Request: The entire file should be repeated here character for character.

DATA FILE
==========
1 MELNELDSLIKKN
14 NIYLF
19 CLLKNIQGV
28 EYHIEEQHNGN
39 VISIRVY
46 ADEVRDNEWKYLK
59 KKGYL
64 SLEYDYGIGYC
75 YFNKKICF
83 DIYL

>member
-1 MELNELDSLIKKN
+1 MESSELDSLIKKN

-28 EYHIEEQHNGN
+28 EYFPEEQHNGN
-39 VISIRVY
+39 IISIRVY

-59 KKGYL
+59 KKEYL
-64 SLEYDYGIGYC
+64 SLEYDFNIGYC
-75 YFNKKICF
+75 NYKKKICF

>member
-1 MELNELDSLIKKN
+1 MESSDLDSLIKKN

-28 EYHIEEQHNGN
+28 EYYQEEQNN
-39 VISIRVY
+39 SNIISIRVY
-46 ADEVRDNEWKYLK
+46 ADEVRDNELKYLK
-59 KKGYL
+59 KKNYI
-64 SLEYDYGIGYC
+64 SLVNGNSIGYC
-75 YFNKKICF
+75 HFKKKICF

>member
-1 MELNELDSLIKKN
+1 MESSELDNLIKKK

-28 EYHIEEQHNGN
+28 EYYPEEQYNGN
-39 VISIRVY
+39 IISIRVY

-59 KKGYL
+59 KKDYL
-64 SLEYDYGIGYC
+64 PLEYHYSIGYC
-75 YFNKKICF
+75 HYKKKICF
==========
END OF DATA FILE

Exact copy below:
1 MELNELDSLIKKN
14 NIYLF
19 CLLKNIQGV
28 EYHIEEQHNGN
39 VISIRVY
46 ADEVRDNEWKYLK
59 KKGYL
64 SLEYDYGIGYC
75 YFNKKICF
83 DIYL

>member
-1 MELNELDSLIKKN
+1 MESSELDSLIKKN

-28 EYHIEEQHNGN
+28 EYFPEEQHNGN
-39 VISIRVY
+39 IISIRVY

-59 KKGYL
+59 KKEYL
-64 SLEYDYGIGYC
+64 SLEYDFNIGYC
-75 YFNKKICF
+75 NYKKKICF

>member
-1 MELNELDSLIKKN
+1 MESSDLDSLIKKN

-28 EYHIEEQHNGN
+28 EYYQEEQNN
-39 VISIRVY
+39 SNIISIRVY
-46 ADEVRDNEWKYLK
+46 ADEVRDNELKYLK
-59 KKGYL
+59 KKNYI
-64 SLEYDYGIGYC
+64 SLVNGNSIGYC
-75 YFNKKICF
+75 HFKKKICF

>member
-1 MELNELDSLIKKN
+1 MESSELDNLIKKK

-28 EYHIEEQHNGN
+28 EYYPEEQYNGN
-39 VISIRVY
+39 IISIRVY

-59 KKGYL
+59 KKDYL
-64 SLEYDYGIGYC
+64 PLEYHYSIGYC
-75 YFNKKICF
+75 HYKKKICF